l.i.b.e.r.a.t.i.o.n. theory

love, life, and the pursuit of liberation

Eff You

eff you

People have been checking in on me over the past few weeks wondering how I’m doing. Truthfully, I’m all over the place—excited, sad, nervous, grateful, and uncertain. I’m also angry. Very angry.

Now, to the ordinary observer, I’m anything but angry. Hell, I’ve even lied to myself and have almost convinced myself that I’m a bastion of peace, kumbaya, and all sorts of metaphysical bliss like that. The truth has a way of seeping in. The anger comes when I find myself recalling certain events, replaying words and ugliness, and connecting dots between moments in the past. The venom I feel and the fresh pain that comes with it lets me know I’m very much in the midst of real anger.

Here’s the rub. I wouldn’t consider myself an angry person. Remember the guy in Anger Management who was in deep denial about his anger? That’s me. I take pride that I can be the bigger person at times and see the silver lining. I’m starting to realize that perhaps I truly am angry and that failure to acknowledge it is doing myself a disservice. I don’t think it’ll do any good to break things, spew nastiness, and curse out the people who have truly hurt me in unimaginable ways. But I have to figure out how to give light to this feeling so that it doesn’t continue to poison my present, and so that I can eventually get to the place of forgiveness for my OWN healing.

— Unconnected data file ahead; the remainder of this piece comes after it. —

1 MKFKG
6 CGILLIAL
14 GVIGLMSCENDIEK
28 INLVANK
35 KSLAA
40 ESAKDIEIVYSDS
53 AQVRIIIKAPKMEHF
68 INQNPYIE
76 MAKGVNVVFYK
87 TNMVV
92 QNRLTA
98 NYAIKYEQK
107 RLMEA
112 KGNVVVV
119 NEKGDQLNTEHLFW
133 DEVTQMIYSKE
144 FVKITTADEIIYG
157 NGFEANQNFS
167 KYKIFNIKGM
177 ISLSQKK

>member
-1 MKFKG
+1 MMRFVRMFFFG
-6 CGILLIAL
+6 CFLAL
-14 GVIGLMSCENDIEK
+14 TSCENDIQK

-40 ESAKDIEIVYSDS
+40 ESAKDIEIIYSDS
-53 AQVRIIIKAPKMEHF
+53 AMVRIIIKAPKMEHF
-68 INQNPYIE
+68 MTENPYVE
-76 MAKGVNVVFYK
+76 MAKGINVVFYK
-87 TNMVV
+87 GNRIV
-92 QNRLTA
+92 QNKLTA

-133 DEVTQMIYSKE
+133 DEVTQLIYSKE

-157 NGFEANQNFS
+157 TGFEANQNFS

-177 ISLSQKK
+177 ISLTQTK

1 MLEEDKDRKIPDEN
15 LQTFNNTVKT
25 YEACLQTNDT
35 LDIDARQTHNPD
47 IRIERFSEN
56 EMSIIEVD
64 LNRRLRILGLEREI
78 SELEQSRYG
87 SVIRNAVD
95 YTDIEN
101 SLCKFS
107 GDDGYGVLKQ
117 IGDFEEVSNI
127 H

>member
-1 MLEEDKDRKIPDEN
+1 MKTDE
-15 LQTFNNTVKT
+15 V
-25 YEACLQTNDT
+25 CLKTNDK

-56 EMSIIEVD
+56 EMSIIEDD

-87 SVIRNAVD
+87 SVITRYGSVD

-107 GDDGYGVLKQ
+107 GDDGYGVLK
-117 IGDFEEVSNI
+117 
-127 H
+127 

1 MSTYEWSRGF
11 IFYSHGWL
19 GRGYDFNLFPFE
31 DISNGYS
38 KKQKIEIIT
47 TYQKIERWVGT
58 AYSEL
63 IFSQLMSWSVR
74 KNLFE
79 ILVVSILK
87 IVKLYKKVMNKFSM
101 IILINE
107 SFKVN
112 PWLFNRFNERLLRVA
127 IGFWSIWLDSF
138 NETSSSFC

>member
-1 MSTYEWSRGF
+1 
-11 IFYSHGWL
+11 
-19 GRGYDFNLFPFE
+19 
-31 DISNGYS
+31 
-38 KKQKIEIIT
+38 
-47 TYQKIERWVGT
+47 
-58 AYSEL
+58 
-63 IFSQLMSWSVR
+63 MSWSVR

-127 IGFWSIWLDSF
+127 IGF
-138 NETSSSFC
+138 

I imagine that a series of posts will come from these musings about anger and forgiveness, and as always I am not claiming to have it all figured out. What I do know is that I’m not the only one that has felt like this, and maybe we’ll all come out of this better.

Stay tuned.

In the meantime, check out this pastor’s spin on F You


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2 comments on “Eff You

  1. Davina
    March 26, 2013

    Yes…all day yes. Recently, a spiritual mentor told me that, “Sometimes us spiritual folks stay up in our heads and try so hard to remain our higher selves that we forget that we are also human and should defend ourselves and it’s ok to feel.” I needed that at that moment because I was trying to convince myself why I needed to pray for someone who was wronging me instead of saying, “I don’t like this and I won’t allow it to keep happening.” As much as we embrace positive feelings and act on them, we should also know when it’s ok to acknowledge those feelings that make us uncomfortable and to use those instincts to our greater good also.


  2. Pingback: Anger Management | Gail's Forum

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This entry was posted on March 26, 2013 by in anger, anger management, divorce, forgiveness, Uncategorized and tagged .

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